And another thing…

    Tunbridge Wells Hospital at Pembury

    The Times of Tunbridge Wells and the Times of Tonbridge always want to hear your feedback, whether on reports we have printed or any other issues you think we should know about. Email us at newsdesk@timesoftunbridgewells.co.uk or write to the Editor at 16 Lonsdale Gardens, Tunbridge Wells, Kent TN1 1NU

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    The NHS: Pembury crisis result of lowest fun
    The answer to your headline question (July 27) ‘What’s gone wrong with flagship hospital?’ is… nothing.

    Instead of the blame for Maidstone and Tunbridge Wells NHS Trust’s financial trouble being heaped on the hospital, you need to look no further than Government cuts to find the real culprit.

    Pembury Hospital is not, in the Government’s words ‘overspent’, but underfunded, plus crippled by a mortgage (PFI) which rips off us taxpayers in a scandalous way. The NHS is in crisis directly as a result of the lowest funding increases (from 2010) ever in its history. It is underfunded as a political choice, not necessity. We spend less on our healthcare than any other G7 country which is shameful.

    A more accurate and more understandable headline should have been ‘Underfunded hospital struggles to produce safe care while budgets are cut’.

    When I met Greg Clarke MP recently he told me he rarely got letters about the NHS. I would urge the public to start filling his postbag with asking for more investment in health if we are to save the NHS. Mr Clarke has said ‘whatever steps are taken, patient care will be safeguarded’. How can that be when cancer waiting times are rising as a result of his Government’s callous underfunding of the NHS?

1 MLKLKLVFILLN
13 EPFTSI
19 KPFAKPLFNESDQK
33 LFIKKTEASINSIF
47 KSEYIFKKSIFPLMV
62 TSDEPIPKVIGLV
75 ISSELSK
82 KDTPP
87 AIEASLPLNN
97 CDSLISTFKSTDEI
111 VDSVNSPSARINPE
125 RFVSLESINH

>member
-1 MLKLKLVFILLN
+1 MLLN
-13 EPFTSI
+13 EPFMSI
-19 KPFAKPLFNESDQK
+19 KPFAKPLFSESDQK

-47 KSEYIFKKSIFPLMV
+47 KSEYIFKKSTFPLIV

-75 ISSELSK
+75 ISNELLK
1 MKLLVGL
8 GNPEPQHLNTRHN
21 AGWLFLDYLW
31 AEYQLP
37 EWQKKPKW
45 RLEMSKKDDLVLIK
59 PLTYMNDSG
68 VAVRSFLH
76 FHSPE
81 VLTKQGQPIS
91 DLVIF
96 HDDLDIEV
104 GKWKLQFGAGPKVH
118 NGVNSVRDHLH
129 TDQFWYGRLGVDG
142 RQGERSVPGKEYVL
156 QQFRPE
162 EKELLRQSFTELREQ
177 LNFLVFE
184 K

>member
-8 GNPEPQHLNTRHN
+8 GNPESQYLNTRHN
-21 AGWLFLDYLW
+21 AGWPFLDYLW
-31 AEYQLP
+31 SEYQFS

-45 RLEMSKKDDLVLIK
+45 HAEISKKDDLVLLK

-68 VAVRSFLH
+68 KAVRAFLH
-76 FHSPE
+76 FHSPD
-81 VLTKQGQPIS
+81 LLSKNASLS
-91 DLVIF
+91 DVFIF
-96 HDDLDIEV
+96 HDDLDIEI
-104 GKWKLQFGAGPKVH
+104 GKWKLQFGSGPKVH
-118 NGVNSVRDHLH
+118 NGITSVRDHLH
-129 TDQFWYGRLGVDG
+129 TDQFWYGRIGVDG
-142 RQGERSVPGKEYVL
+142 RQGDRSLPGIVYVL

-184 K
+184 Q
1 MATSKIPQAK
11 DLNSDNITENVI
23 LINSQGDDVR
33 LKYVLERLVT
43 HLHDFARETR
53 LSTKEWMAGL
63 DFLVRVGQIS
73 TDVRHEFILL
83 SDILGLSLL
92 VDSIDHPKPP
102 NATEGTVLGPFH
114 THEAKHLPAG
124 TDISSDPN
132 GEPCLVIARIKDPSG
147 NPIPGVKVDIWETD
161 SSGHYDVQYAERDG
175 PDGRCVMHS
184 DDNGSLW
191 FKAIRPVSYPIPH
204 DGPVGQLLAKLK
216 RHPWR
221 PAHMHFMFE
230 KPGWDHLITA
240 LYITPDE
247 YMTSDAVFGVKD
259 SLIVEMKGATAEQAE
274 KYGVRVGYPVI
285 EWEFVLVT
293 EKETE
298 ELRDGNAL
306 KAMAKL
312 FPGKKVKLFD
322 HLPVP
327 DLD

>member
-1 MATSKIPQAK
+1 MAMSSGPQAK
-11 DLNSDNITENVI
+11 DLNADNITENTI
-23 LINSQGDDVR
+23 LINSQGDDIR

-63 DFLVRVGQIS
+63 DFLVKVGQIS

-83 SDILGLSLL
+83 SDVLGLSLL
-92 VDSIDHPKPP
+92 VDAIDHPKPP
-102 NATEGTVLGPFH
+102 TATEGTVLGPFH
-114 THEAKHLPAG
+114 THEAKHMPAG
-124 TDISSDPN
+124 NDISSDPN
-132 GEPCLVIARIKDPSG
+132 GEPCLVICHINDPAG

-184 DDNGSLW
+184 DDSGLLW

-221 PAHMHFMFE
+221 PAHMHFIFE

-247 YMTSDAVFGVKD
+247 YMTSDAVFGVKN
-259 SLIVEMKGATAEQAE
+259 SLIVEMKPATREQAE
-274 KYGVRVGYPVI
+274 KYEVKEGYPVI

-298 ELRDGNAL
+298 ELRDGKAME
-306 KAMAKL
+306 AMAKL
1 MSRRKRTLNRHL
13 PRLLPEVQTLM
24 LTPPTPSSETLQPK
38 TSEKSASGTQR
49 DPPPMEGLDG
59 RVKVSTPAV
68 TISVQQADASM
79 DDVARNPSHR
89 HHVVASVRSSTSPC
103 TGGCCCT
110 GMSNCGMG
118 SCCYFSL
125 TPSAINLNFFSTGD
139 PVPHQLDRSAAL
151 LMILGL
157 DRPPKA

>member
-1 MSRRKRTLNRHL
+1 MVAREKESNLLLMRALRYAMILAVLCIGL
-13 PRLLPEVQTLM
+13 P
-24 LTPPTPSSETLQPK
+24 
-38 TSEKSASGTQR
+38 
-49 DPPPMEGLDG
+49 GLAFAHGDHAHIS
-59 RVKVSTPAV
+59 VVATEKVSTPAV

Dr Paul J Hobday 
    Tonbridge
    Ed: Dr Paul Hobday is Interim Leader of the National Health Action Party that fielded 12 candidates in the 2015 General Election.

    Thanks from the old boys
    I am writing on behalf of myself and the King Charles School Old Boys, to say thank you for your kind support to us and our association with the super exposure and stories in the newspaper. What a good job Murray [Jones] did with so little aid from us. We have had a lot of well-wishers following the article (July 20). May the Times of Tunbridge Wells go from strength to strength. Thank you again.

    Tony Whitehorn
    Chairman
    Tunbridge Wells

    Parking: Why not use old cinema site?
    I was interested to read Christine Walker’s email (July 20) on disappearing parking spaces, and the council’s response. Particularly as I’d just completed three laps of Tunbridge Wells trying to find a space for 10 minutes (to collect something heavy).

    The laps I was driving were around the old cinema site, which used to have dozens of parking spaces. Is there any reason this can’t be used as parking until the site is actually built on? It’s got to be the most centrally located waste of space in Tunbridge Wells.

    Nathan Robinson
    Via email

    Education: Let’s applaud state schools
    I enjoy reading your paper and was particularly interested in your front page story (July 20) about grammar schools. I had no idea that such a large percentage of pupils who had not passed the Kent Test were then let through into the grammar school system on appeal. This makes a mockery of the whole exam and preparation process does it not?

    In my book if you don’t pass something then you clearly weren’t meant to. The same principle wouldn’t apply to a driving test for example would it?